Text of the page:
By refining and redefining what makes a Pokémon game, Game Freak seems to have made a truly fresh entry in the series.
For 20 years, the main Pokémon games all followed a very familiar structure. Start in a quiet town, pick a starter Pokémon, and then travel the world to defeat all eight gym leaders and the Elite Four. That tried-and-true structure certainly produced some absolutely fantastic games, but after six generations and numerous games, it grew weary. The lapsed Pokémon fans I know all seem to cite the repetition of the games as a reason for why they went away. They all follow similar beats and rhythms.
After spending many hours with the newest generation, I can say Pokémon Sun and Moon is the first generation to succeed in challenging that design, and it does it not by throwing out the baby with the bathwater, but by subtly reshaping what a mainline Pokémon game can be. A lot of tropes are still present in the Alola region: you still start in a quiet town and pick one of three starter Pokémon. You still travel the world with the stated quest of catching ’em all. But the gyms are gone. The Elite Four are gone. Instead, you go between four different islands on a quest to complete Trials and defeat Island Kahunas. It’s not a gargantuan shift, but it’s enough of a new take to feel wildly fresh.
The Trials are each focused on a specific type of Pokémon and challenge you to complete some sort of puzzle - sometimes as simple as “find the exit” and sometimes as goofy as “watch these Marowak dance” - that ends up with a fight against a Totem Pokémon. The Totems are essentially boss Pokémon and are most often evolved forms of the brand creatures. They’re often hard as hell and offer up the spectacle of a boss battle better than any Pokémon game I’ve ever played. The end-of-island Kahunas are the closest this game has to Gym Leaders, but they’re used as more of an island finale than anything else. Each Trial and Kahuna also gives you a concrete beneficial item in the Z-Crystals, which allow you to super-charge a specific move type once per battle. And each Z-Crystal has a specific in-game dance associated with it because sure, why not.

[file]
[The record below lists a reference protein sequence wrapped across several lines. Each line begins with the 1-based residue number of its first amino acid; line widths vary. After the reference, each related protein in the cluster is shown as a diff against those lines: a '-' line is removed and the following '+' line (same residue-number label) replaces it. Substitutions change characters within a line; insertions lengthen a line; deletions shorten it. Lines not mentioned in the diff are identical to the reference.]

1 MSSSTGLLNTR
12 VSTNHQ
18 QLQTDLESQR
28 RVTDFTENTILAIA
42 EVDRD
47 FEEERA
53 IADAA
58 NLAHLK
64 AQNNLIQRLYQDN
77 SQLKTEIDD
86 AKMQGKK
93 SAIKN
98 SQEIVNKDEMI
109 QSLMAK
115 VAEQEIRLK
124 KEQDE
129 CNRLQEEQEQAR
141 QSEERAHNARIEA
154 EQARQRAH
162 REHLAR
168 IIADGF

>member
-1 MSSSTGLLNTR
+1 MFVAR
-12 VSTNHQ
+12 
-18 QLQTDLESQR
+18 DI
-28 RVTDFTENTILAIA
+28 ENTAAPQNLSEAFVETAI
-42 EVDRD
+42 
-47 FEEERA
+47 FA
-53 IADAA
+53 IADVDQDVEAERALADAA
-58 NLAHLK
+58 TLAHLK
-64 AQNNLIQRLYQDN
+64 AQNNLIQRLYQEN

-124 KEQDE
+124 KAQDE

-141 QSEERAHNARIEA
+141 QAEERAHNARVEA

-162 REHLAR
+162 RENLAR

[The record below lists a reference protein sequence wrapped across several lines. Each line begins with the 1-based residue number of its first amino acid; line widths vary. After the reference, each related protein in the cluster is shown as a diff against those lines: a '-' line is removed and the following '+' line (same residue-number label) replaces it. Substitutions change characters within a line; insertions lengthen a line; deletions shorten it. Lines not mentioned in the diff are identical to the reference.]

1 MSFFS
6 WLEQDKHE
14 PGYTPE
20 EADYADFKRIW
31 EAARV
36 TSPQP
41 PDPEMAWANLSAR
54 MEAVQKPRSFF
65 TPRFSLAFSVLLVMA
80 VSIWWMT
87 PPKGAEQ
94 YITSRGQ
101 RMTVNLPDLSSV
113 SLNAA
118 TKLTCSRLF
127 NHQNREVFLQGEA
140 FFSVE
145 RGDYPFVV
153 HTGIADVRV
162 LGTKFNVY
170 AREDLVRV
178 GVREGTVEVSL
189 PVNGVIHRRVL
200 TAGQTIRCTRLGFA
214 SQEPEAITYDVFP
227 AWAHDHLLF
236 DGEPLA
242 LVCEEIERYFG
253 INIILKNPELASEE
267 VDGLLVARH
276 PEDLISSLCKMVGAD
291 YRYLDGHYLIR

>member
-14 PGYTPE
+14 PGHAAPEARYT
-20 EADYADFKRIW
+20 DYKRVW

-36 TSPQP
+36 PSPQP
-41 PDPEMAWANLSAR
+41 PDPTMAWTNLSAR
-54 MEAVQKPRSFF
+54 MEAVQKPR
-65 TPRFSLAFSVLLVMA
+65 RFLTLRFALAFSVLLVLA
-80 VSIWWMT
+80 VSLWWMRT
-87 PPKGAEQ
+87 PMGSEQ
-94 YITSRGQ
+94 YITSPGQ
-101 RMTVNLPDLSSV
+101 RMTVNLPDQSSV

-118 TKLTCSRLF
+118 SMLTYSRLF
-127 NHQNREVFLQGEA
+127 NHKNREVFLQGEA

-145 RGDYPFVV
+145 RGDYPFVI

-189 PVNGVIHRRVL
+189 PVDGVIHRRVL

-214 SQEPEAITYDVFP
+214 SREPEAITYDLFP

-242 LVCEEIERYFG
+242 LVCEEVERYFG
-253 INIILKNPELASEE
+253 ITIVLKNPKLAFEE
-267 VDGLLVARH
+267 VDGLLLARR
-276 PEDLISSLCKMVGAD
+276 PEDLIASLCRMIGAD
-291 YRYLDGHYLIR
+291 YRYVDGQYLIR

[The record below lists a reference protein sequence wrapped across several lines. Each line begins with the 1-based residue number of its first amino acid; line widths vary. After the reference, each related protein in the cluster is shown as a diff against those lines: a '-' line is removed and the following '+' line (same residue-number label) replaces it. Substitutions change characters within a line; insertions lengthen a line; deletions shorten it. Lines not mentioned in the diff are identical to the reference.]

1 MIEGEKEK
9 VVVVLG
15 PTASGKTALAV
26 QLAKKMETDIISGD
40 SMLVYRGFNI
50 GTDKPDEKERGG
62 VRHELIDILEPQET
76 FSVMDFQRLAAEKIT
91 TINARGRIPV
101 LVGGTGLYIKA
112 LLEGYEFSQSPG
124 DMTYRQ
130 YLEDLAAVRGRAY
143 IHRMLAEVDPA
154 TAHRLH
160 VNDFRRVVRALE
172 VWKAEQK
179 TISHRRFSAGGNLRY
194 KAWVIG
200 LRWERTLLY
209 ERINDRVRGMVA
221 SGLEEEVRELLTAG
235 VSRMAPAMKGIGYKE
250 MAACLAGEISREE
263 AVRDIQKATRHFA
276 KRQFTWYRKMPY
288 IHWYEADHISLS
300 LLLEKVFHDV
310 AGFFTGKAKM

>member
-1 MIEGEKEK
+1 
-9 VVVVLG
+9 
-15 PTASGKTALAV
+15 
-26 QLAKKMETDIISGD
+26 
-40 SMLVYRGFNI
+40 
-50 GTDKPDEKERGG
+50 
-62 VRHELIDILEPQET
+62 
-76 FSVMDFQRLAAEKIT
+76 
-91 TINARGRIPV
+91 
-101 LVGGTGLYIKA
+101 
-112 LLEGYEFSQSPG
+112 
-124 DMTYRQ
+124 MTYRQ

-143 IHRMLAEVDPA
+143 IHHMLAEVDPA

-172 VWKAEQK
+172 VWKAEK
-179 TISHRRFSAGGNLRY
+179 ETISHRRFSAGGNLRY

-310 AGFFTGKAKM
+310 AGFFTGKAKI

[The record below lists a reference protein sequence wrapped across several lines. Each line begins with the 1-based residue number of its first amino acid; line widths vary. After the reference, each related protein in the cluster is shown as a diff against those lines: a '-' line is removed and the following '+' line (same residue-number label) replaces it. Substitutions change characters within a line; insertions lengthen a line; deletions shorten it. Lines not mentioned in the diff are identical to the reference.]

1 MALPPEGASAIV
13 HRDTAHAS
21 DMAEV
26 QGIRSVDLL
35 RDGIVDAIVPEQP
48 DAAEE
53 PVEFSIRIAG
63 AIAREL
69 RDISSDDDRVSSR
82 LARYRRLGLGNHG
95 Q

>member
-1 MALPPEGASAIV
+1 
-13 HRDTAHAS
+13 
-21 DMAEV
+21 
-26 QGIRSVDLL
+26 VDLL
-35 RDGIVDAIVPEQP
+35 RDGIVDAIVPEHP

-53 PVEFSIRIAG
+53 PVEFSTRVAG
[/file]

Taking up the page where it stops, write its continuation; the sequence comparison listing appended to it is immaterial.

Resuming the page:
While the first trip through each of the four Alolan islands is extremely linear, marked by an ever-present flag marker on your map telling you where to go next, it’s not really any more or less linear than past games. Sun and Moon just doesn’t hide its straightforwardness. That weirdly pleasant lack of subtlety is symbolic of the numerous quality-of-changes present here. No longer do you need a HM slave; instead, you slowly gain access to Ride Pokémon that can be called and ridden when needed. After you face a Pokémon for the first time, you’ll have an easy-to-see reminder of what moves are and aren’t effective against it. If you’ve missed out on recent games, that’s just the tip of the iceberg of all the game and UI improvements that have been made to make it all easier and friendlier.
I’ve been incredibly impressed with Pokémon Sun and Moon, mostly because after years of the world wishing for it, the team at Game Freak actually is making changes to the way these games flow. It’s a changeup that might not have been totally needed (if sales are the metric to go by), but it’s one I appreciate wholeheartedly because it makes for a Pokémon game that feels new in a way that none of the entries in the past decade or so have felt.